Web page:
7. I like Marcotte's writing on the Pandagon blog, but I think I was hoping for something more from this book. As is, it reads like a series of blog posts, and light ones at that. I think I was expecting a combination of actual suggestions for existing as a feminist in politically inhospitable environment, with a good dose of humor and perhaps derision for some of the idiocy that exists out there. Unfortunately it was far heavier on the humor and far lighter on the actual suggestions than I would h [...]

    8. As entertaining as her blog Pandagon (plus an I'm-sure-it's-a-typo about libertarians who complain about "taxing the public to pay for pubic services," oops), it's a fast, witty trip through many sexist aspects of American culture and what to do about them. I should write a more in-depth review, because there's probably a number of things I could quibble with, and things that could have been included, but overall, recommended for anyone who knows what it's like to stay up way too late reading fe [...]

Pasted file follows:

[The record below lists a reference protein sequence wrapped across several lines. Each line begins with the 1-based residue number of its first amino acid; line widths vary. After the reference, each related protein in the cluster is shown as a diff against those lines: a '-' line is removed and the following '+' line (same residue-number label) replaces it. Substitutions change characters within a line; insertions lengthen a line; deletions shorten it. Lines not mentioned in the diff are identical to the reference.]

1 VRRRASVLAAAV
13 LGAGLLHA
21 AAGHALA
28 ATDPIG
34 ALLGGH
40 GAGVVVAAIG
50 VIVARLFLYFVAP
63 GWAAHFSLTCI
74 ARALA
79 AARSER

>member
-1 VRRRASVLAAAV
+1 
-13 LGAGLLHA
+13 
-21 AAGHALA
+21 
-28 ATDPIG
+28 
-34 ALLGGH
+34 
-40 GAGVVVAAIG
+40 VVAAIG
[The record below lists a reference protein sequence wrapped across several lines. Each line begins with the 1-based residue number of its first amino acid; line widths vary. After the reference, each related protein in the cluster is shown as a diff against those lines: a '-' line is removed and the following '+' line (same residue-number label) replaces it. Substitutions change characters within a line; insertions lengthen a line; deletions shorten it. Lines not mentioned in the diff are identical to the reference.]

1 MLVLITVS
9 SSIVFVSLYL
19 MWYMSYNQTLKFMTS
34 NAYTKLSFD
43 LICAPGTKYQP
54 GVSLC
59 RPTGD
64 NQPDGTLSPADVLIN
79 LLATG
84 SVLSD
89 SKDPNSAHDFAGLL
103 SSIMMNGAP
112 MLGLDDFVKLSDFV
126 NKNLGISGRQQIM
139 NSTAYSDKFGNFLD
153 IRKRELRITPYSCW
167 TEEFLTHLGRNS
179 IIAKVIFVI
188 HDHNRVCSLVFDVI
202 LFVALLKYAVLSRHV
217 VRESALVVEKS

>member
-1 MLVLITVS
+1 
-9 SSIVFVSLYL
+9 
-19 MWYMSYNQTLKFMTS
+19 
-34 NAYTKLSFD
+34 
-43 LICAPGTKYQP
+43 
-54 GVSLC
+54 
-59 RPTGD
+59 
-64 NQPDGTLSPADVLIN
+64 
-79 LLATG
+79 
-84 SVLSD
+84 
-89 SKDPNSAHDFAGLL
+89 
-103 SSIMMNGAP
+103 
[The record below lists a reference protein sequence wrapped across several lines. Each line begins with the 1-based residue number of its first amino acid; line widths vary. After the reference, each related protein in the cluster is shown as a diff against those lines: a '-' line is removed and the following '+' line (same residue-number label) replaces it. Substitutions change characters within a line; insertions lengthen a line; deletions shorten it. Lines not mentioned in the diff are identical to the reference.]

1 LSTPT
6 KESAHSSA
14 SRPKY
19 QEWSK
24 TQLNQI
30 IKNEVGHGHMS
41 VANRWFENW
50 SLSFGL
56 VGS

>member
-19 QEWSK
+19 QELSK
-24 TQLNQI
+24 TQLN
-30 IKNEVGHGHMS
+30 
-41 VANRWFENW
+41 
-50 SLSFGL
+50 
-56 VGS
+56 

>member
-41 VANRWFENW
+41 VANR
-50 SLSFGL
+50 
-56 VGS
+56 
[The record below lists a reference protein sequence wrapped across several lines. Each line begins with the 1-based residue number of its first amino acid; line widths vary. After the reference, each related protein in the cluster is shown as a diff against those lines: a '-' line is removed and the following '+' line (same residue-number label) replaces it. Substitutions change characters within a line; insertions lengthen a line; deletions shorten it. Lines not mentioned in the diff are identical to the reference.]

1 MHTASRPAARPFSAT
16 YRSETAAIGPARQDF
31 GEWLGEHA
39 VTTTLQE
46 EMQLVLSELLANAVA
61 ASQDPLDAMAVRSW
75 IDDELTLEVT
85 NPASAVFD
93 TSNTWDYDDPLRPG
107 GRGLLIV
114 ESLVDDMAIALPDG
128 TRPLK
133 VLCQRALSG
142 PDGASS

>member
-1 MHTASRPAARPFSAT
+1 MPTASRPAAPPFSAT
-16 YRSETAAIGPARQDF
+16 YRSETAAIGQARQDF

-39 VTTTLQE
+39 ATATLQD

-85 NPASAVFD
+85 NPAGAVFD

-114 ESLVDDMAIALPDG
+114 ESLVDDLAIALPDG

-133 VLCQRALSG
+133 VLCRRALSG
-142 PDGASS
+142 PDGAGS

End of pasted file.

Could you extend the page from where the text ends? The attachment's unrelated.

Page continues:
9. As someone who has been very heavily involved in feminist activism and academia for the past 4 years, this was kind of boring. I maybe read the first part in its entirety? And then skimmed the rest. I completely skipped the "Surviving the Sexual Minefield" section since I'm a lesbian and it was based completely on heterosexuality. In sum: Marcotte tries to be intersectional and appeal to diversity, but basically resorts to discussing straight, able bodied, white women's issues and throws in spri [...]